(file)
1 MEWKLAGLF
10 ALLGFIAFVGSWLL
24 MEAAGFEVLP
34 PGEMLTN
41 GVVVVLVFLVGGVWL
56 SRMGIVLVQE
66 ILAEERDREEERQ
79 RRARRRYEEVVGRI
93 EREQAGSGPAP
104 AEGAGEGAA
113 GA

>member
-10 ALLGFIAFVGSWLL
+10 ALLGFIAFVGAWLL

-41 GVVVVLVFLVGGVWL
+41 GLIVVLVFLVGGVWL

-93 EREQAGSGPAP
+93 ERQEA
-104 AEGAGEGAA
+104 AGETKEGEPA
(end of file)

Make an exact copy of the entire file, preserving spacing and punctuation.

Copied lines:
1 MEWKLAGLF
10 ALLGFIAFVGSWLL
24 MEAAGFEVLP
34 PGEMLTN
41 GVVVVLVFLVGGVWL
56 SRMGIVLVQE
66 ILAEERDREEERQ
79 RRARRRYEEVVGRI
93 EREQAGSGPAP
104 AEGAGEGAA
113 GA

>member
-10 ALLGFIAFVGSWLL
+10 ALLGFIAFVGAWLL

-41 GVVVVLVFLVGGVWL
+41 GLIVVLVFLVGGVWL

-93 EREQAGSGPAP
+93 ERQEA
-104 AEGAGEGAA
+104 AGETKEGEPA